Perhaps no player symbolises how much Arsenal have progressed more than Aaron Ramsey. There was a time when the midfielder was the target of such fierce criticism from a section of Arsenal's fans that Arsène Wenger wondered whether it would be best to leave him out of home matches for his own sake, but no one doubts his value now. These days the questions Wenger has to answer concern whether Ramsey will develop into one of the best players in the world after his outstanding start to the season.

It has been quite a turnaround for Ramsey, whose goal in the 1-0 win at Borussia Dortmund three weeks ago has put Arsenal in control in their Champions League group with two matches remaining. The 22-year-old has scored 11 times in all competitions but no goal has been more significant than the one in Dortmund. Marseille, who are bottom of Group F with no points, arrive at the Emirates on Tuesday night with nothing but pride to play for and a home win would put Arsenal through if Dortmund do not win at home to Napoli. If Dortmund lose, a draw would suffice.

Few predicted this scenario when Arsenal, who are likely to replace Jack Wilshere with Mathieu Flamini after the Frenchman's return from suspension, were drawn alongside Dortmund, the beaten finalists last season, and Rafael Benítez's Napoli. Yet Arsenal, the Premier League leaders and top of their Champions League group, have been busy confounding expectations and Ramsey, who has worked so hard to regain his form after breaking a leg against Stoke City in 2010, typifies their growing maturity.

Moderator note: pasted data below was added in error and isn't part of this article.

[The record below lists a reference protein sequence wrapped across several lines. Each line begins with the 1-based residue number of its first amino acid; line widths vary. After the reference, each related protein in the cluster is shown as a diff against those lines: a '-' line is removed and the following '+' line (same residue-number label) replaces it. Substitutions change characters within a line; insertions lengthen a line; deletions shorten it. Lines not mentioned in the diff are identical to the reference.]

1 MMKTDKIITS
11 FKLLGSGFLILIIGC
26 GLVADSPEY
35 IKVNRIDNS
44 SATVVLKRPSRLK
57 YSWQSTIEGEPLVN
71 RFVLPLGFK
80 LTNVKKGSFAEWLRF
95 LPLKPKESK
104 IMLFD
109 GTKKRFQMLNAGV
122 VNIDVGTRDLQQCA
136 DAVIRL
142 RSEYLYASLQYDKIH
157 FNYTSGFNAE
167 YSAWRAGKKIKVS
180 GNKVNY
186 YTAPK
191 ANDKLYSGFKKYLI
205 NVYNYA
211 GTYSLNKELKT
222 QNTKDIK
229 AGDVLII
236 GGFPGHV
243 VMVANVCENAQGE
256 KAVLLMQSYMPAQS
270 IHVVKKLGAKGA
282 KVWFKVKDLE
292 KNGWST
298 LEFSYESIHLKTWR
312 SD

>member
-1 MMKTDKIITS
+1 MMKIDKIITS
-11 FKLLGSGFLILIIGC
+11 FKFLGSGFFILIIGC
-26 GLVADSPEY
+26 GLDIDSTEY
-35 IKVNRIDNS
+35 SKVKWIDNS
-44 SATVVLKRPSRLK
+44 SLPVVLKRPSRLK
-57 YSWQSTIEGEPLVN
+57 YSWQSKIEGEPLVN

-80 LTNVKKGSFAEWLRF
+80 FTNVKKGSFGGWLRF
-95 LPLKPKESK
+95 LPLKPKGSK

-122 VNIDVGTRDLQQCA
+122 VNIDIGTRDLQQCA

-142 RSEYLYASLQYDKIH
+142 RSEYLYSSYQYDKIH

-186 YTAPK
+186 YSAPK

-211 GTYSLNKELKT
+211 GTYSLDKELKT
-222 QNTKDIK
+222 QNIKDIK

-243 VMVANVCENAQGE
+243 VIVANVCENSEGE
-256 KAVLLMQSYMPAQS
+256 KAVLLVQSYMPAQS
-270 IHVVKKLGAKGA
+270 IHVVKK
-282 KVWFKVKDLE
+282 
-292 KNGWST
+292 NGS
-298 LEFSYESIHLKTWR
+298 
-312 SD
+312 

"Let's not forget that one year ago people were saying to me: 'It's difficult to play him at the Emirates,'" Wenger said. "But you have to give him credit for that transformation – the credit goes to him because he could deal with that. He could come back, never give up, convince everybody that he has the needed quality.

"You could see there was an impatience with him. As a manager you think: 'Do I push him through and he can go more down or do you give him a breather to regenerate to get him a fresh start?' That's always difficult for us to assess because it is linked to their mental state. When their confidence is down they are in trouble. But he is a confident boy."

Confident enough to hit the post with a volleyed backheel in Saturday's 2-0 win over Southampton. Sitting next to Wenger, Ramsey smiled. "It was instinctive," he said. "The ball came to me at that angle so I thought: 'Why not? Have a go.'"

Wenger appreciates that ambition and imagination but stressed that Ramsey still has plenty to learn. "He's 22-years-old," he said. "I'm 64 and I still think I can improve so why should a guy who is 22 think he is at the top of his game. It's impossible. If he has the right attitude, he will continue to improve."

So will Arsenal, but they are taking nothing for granted. Even though Marseille are without the injured André Ayew and Dimitri Payet and could play several promising youngsters, Wenger pointed out that they have won their past two league matches and also refused to discuss whether Arsenal are among the tournament favourites. "If we qualify, maybe," he said.

Then again, Wenger, who said that Lukas Podolski needs another "three or four weeks" to recover from his hamstring injury after his return to training, does not mind if his side are seen as outsiders. "It's not too bad that they don't talk about us. What is important for us is that we qualify. In recent years we have not been spoiled by the draw. We didn't play Mickey Mouse teams. We played Barcelona, Bayern Munich and Milan.

"I like it that people are not talking about us because it means you can focus on what is important, which is to play well and not answer too many questions or get a false level of confidence. Just enjoy what you are really here for, which is to play football."